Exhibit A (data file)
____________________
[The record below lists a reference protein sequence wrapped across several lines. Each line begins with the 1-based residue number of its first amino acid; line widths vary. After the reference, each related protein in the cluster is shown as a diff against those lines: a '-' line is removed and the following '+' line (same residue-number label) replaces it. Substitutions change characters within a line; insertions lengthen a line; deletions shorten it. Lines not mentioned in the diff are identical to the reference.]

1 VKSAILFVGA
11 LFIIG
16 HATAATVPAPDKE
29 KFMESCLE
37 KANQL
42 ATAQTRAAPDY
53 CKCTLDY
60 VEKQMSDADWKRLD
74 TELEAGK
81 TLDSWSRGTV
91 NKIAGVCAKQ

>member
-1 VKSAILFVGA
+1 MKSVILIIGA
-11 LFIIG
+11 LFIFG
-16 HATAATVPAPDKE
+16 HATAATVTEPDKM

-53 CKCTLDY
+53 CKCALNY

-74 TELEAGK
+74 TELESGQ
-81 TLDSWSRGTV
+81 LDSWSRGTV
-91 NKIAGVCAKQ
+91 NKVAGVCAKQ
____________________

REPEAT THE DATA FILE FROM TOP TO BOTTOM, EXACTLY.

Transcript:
[The record below lists a reference protein sequence wrapped across several lines. Each line begins with the 1-based residue number of its first amino acid; line widths vary. After the reference, each related protein in the cluster is shown as a diff against those lines: a '-' line is removed and the following '+' line (same residue-number label) replaces it. Substitutions change characters within a line; insertions lengthen a line; deletions shorten it. Lines not mentioned in the diff are identical to the reference.]

1 VKSAILFVGA
11 LFIIG
16 HATAATVPAPDKE
29 KFMESCLE
37 KANQL
42 ATAQTRAAPDY
53 CKCTLDY
60 VEKQMSDADWKRLD
74 TELEAGK
81 TLDSWSRGTV
91 NKIAGVCAKQ

>member
-1 VKSAILFVGA
+1 MKSVILIIGA
-11 LFIIG
+11 LFIFG
-16 HATAATVPAPDKE
+16 HATAATVTEPDKM

-53 CKCTLDY
+53 CKCALNY

-74 TELEAGK
+74 TELESGQ
-81 TLDSWSRGTV
+81 LDSWSRGTV
-91 NKIAGVCAKQ
+91 NKVAGVCAKQ